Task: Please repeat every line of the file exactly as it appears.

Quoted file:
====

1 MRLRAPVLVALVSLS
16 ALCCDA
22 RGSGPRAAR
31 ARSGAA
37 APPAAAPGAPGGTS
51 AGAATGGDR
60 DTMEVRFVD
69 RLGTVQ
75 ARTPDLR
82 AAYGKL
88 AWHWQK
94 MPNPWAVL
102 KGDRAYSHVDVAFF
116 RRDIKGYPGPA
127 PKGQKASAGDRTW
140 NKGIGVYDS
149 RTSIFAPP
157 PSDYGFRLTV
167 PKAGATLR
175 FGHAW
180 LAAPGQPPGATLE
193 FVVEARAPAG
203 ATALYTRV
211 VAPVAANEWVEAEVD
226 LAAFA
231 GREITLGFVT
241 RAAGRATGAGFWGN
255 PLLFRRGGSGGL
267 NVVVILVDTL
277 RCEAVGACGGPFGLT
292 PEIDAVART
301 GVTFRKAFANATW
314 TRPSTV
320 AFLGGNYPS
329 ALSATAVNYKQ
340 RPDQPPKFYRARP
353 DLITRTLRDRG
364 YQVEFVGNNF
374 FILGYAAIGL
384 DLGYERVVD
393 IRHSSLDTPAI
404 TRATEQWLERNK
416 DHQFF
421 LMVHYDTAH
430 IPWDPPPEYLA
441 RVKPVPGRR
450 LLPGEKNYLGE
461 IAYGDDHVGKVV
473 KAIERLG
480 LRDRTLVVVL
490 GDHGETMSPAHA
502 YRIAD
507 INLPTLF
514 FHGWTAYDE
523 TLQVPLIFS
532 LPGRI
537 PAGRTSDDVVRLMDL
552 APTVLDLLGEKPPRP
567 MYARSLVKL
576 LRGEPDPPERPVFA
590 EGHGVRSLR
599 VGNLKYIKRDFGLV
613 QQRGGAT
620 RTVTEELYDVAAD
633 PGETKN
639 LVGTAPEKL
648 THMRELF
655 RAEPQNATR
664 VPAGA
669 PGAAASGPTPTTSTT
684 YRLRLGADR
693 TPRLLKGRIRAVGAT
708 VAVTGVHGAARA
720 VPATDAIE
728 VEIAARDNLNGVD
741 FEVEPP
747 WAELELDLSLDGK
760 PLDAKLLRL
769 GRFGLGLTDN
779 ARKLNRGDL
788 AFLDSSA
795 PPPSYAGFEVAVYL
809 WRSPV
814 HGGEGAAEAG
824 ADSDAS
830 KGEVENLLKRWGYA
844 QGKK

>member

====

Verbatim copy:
1 MRLRAPVLVALVSLS
16 ALCCDA
22 RGSGPRAAR
31 ARSGAA
37 APPAAAPGAPGGTS
51 AGAATGGDR
60 DTMEVRFVD
69 RLGTVQ
75 ARTPDLR
82 AAYGKL
88 AWHWQK
94 MPNPWAVL
102 KGDRAYSHVDVAFF
116 RRDIKGYPGPA
127 PKGQKASAGDRTW
140 NKGIGVYDS
149 RTSIFAPP
157 PSDYGFRLTV
167 PKAGATLR
175 FGHAW
180 LAAPGQPPGATLE
193 FVVEARAPAG
203 ATALYTRV
211 VAPVAANEWVEAEVD
226 LAAFA
231 GREITLGFVT
241 RAAGRATGAGFWGN
255 PLLFRRGGSGGL
267 NVVVILVDTL
277 RCEAVGACGGPFGLT
292 PEIDAVART
301 GVTFRKAFANATW
314 TRPSTV
320 AFLGGNYPS
329 ALSATAVNYKQ
340 RPDQPPKFYRARP
353 DLITRTLRDRG
364 YQVEFVGNNF
374 FILGYAAIGL
384 DLGYERVVD
393 IRHSSLDTPAI
404 TRATEQWLERNK
416 DHQFF
421 LMVHYDTAH
430 IPWDPPPEYLA
441 RVKPVPGRR
450 LLPGEKNYLGE
461 IAYGDDHVGKVV
473 KAIERLG
480 LRDRTLVVVL
490 GDHGETMSPAHA
502 YRIAD
507 INLPTLF
514 FHGWTAYDE
523 TLQVPLIFS
532 LPGRI
537 PAGRTSDDVVRLMDL
552 APTVLDLLGEKPPRP
567 MYARSLVKL
576 LRGEPDPPERPVFA
590 EGHGVRSLR
599 VGNLKYIKRDFGLV
613 QQRGGAT
620 RTVTEELYDVAAD
633 PGETKN
639 LVGTAPEKL
648 THMRELF
655 RAEPQNATR
664 VPAGA
669 PGAAASGPTPTTSTT
684 YRLRLGADR
693 TPRLLKGRIRAVGAT
708 VAVTGVHGAARA
720 VPATDAIE
728 VEIAARDNLNGVD
741 FEVEPP
747 WAELELDLSLDGK
760 PLDAKLLRL
769 GRFGLGLTDN
779 ARKLNRGDL
788 AFLDSSA
795 PPPSYAGFEVAVYL
809 WRSPV
814 HGGEGAAEAG
824 ADSDAS
830 KGEVENLLKRWGYA
844 QGKK

>member